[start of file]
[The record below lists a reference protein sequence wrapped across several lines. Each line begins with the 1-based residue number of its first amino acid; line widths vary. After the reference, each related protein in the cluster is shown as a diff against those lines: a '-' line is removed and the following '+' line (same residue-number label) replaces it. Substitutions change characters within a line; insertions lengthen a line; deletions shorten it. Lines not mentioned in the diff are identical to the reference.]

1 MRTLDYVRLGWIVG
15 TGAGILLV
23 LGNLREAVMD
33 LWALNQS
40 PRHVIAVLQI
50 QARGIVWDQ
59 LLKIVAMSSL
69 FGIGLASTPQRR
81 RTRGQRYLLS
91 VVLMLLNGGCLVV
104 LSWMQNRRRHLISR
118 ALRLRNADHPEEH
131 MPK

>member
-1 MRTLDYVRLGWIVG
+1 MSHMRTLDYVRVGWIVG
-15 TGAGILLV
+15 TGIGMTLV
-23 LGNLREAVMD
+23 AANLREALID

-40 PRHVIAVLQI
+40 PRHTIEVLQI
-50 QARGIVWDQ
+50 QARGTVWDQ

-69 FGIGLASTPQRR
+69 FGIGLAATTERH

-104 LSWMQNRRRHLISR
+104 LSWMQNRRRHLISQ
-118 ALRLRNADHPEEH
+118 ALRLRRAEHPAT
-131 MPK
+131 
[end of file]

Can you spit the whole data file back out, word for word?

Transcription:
[The record below lists a reference protein sequence wrapped across several lines. Each line begins with the 1-based residue number of its first amino acid; line widths vary. After the reference, each related protein in the cluster is shown as a diff against those lines: a '-' line is removed and the following '+' line (same residue-number label) replaces it. Substitutions change characters within a line; insertions lengthen a line; deletions shorten it. Lines not mentioned in the diff are identical to the reference.]

1 MRTLDYVRLGWIVG
15 TGAGILLV
23 LGNLREAVMD
33 LWALNQS
40 PRHVIAVLQI
50 QARGIVWDQ
59 LLKIVAMSSL
69 FGIGLASTPQRR
81 RTRGQRYLLS
91 VVLMLLNGGCLVV
104 LSWMQNRRRHLISR
118 ALRLRNADHPEEH
131 MPK

>member
-1 MRTLDYVRLGWIVG
+1 MSHMRTLDYVRVGWIVG
-15 TGAGILLV
+15 TGIGMTLV
-23 LGNLREAVMD
+23 AANLREALID

-40 PRHVIAVLQI
+40 PRHTIEVLQI
-50 QARGIVWDQ
+50 QARGTVWDQ

-69 FGIGLASTPQRR
+69 FGIGLAATTERH

-104 LSWMQNRRRHLISR
+104 LSWMQNRRRHLISQ
-118 ALRLRNADHPEEH
+118 ALRLRRAEHPAT
-131 MPK
+131 